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We're developing an isometric game that so far has had a single ground level (y = 0) for the avatar to walk on. Pathfinding for this can be solved with a relatively simple 2D AStar tile map.

We're now looking to add objects in the world that can elevate the avatar. There will be overlapping walkable areas, thus creating a problem of pathfinding in 3D space. These objects are distributed sparsely in the room, so I want to avoid keeping an entire 3D map of the room for a 3D AStar implementation. I've attached screenshots to illustrate.

the avatar is able to walk on top of the tables

What is the best way to accomplish this?

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  • \$\begingroup\$ If the characters can never walk underneath these objects, then you can still use a 2D A* implementation. Just elevate the character by the height of your object. Add a field in each tile, y, and modify your algorithm to only produce a positive result when the y-difference between two tiles is <= 1. \$\endgroup\$ – Thebluefish Feb 2 '15 at 19:01
  • \$\begingroup\$ Thanks for the response. There will be overlapping areas, so the y-offset approach wont work. I've made the edit to the original question. \$\endgroup\$ – Jimmy Xu Feb 2 '15 at 19:03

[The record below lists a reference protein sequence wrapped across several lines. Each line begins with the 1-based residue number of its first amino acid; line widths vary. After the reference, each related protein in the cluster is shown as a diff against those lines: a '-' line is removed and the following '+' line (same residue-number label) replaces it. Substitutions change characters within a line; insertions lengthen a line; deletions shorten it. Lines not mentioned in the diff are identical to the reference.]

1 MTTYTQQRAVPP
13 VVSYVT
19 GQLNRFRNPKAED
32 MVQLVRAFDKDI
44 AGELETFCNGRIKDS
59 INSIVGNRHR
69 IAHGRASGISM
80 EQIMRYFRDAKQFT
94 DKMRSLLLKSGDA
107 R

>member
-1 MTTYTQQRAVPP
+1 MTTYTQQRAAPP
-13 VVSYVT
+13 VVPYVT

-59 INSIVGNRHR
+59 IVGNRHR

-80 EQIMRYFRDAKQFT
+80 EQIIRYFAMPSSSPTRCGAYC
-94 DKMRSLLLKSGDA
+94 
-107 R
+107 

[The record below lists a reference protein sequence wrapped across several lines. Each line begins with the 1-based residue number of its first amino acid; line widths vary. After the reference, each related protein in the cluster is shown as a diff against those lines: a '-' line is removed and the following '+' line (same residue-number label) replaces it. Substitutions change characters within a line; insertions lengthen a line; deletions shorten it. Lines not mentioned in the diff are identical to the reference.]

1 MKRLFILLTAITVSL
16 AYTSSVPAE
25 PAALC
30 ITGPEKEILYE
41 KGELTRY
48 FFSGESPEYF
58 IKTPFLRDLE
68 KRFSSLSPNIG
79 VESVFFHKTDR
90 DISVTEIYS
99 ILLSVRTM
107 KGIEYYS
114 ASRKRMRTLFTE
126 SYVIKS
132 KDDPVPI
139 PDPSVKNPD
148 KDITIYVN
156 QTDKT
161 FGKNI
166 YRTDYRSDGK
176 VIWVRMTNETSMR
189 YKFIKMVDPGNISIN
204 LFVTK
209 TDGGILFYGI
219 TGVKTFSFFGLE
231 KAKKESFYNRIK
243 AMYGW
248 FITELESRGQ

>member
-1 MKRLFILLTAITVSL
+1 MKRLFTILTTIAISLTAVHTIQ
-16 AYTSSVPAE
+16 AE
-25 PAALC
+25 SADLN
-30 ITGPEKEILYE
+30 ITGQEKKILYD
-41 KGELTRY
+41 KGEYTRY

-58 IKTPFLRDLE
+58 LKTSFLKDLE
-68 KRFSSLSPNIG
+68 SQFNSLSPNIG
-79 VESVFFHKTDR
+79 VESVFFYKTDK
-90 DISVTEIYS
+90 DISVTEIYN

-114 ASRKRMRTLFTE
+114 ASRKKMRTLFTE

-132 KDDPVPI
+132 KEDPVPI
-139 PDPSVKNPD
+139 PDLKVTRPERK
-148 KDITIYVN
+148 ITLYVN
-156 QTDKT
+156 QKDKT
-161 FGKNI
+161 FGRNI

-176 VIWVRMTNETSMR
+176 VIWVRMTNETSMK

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It depends. If the elevated surfaces could lead to other rooms, it could get very complicated unless the A* optimization function you are running is tailored with information specific to that room layout, it may need to search every possible path (like BFS).

How to handle this issue:

Complexity:

You need a meta graph that represents rooms; i.e to get from room A to room D I go through A => E => B => D. Each room has a few exit nodes, so instead of searching the whole map, I first search the meta graph that represents each room as a single node and then inside each room, I only need to search from the entrance to the closest relevant exit.

Sparsity:

To represent the sparse 3d matrix of surfaces, use a hash table, every elevated surface in a room will have a vector key position in the hash (x, y, z). Each surface will be able to access any other surface in (x +/- 1, y +/- 1, z +/-1). Since you separated the world into rooms or sections, the A* graph hash for each room will be reasonably sized.

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As long as there are no overlapping walkable areas, you can keep 2D A*. You just need to add a height info to tiles and make a rule, that character can walk from tile to tile if height difference is less than X.

If there are overlapping areas you need to go kind of 3D. You can get away with several separate layers for your room, where each layer contains info about walkable areas on given height. Then to use A* you need to check not only direct neighbors of the tile, but also tiles in +/-1 layer above/below.

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  • \$\begingroup\$ There will be overlaping walkable areas \$\endgroup\$ – Jimmy Xu Feb 2 '15 at 19:01